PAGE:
Top 10 Logic Quotes by Bertrand Russell

Bertrand Russell

But as the work proceeded I was continually reminded of the fable about the elephant and the tortoise. Having constructed an elephant upon which the mathematical world could rest, I found the elephant tottering, and proceeded to construct a tortoise to keep the elephant from falling. But the tortoise was not more secure than the elephant, and after some twenty years of very arduous toil, I came to the conclusion that there was nothing more that I could do in the way of making mathematical knowledge indubitable.

Bertrand Russell
A logical theory may be tested by its capacity for dealing with puzzles, and it is a wholesome plan, in thinking about logic, to stock the mind with as many puzzles as possible, since these serve much the same purpose as is served by experiments in physical science.
Bertrand Russell

All traditional logic habitually assumes that precise symbols are being employed. It is therefore not applicable to this terrestial life but only to an imagined celestial existence... logic takes us nearer to heaven than other studies.

Bertrand Russell
The rules of logic are to mathematics what those of structure are to architecture.
Bertrand Russell

The question of "unreality"is a very important one. Misled by grammar, the great majority of those logicians who have dealt with this question have dealt with it on mistaken lines. They have regarded grammatical form as a surer guide in analysis than, in fact, it is. And they have not known what differences in grammatical form are important.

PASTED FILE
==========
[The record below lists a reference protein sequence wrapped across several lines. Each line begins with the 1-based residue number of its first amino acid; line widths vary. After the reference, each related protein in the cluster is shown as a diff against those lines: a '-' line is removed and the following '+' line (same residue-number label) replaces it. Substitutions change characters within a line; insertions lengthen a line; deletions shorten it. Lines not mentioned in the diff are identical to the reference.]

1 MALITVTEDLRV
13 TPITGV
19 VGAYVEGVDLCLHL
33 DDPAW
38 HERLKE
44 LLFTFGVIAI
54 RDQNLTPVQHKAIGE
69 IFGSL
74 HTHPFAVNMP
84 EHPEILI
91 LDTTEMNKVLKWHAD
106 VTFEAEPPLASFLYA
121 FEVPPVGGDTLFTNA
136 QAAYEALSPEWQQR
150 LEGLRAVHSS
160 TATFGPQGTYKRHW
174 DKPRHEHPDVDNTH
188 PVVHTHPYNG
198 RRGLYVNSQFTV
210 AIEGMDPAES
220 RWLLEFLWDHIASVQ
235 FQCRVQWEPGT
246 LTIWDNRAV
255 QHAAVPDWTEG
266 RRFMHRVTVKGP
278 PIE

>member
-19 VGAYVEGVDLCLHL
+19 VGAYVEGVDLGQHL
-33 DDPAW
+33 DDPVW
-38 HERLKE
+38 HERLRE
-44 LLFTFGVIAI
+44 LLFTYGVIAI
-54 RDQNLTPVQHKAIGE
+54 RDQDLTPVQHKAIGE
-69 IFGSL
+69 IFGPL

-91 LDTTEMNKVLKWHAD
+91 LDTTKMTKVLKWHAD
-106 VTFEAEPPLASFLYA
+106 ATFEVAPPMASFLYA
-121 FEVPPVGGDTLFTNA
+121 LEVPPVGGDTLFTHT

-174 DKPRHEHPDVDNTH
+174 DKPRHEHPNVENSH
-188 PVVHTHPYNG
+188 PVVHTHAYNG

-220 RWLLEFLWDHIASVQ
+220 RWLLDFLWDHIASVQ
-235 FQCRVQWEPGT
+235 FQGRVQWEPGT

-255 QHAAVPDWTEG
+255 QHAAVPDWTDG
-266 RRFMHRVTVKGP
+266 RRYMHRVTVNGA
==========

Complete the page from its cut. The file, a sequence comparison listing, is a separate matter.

Bertrand Russell
Inferences of Science and Common Sense differ from those of deductive logic and mathematics in a very important respect, namely, when the premises are true and the reasoning correct, the conclusion is only probable.
Bertrand Russell

Logic must no more admit a unicorn than zoology can.

Bertrand Russell
I am allowed to use plain English because everybody knows that I could use mathematical logic if I chose.
Bertrand Russell

This illustrates an important truth, namely, that the worse your logic, the more interesting the consequences to which it gives rise.

Bertrand Russell
The true function of logic ... as applied to matters of experience ... is analytic rather than constructive; taken a priori, it shows the possibility of hitherto unsuspected alternatives more often than the impossibility of alternatives which seemed prima facie possible. Thus, while it liberates imagination as to what the world may be, it refuses to legislate as to what the world is